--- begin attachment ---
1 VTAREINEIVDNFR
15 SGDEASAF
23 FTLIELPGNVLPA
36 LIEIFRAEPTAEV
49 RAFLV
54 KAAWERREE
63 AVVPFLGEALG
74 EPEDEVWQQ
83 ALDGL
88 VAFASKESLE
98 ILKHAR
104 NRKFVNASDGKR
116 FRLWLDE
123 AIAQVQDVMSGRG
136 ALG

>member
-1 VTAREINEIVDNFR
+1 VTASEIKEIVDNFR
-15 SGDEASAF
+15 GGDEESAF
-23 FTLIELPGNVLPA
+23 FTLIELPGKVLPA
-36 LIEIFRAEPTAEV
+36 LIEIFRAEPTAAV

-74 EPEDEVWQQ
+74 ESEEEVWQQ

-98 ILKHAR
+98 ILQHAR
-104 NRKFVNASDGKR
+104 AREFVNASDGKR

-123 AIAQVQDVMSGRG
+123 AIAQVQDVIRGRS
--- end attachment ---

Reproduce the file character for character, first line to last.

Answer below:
1 VTAREINEIVDNFR
15 SGDEASAF
23 FTLIELPGNVLPA
36 LIEIFRAEPTAEV
49 RAFLV
54 KAAWERREE
63 AVVPFLGEALG
74 EPEDEVWQQ
83 ALDGL
88 VAFASKESLE
98 ILKHAR
104 NRKFVNASDGKR
116 FRLWLDE
123 AIAQVQDVMSGRG
136 ALG

>member
-1 VTAREINEIVDNFR
+1 VTASEIKEIVDNFR
-15 SGDEASAF
+15 GGDEESAF
-23 FTLIELPGNVLPA
+23 FTLIELPGKVLPA
-36 LIEIFRAEPTAEV
+36 LIEIFRAEPTAAV

-74 EPEDEVWQQ
+74 ESEEEVWQQ

-98 ILKHAR
+98 ILQHAR
-104 NRKFVNASDGKR
+104 AREFVNASDGKR

-123 AIAQVQDVMSGRG
+123 AIAQVQDVIRGRS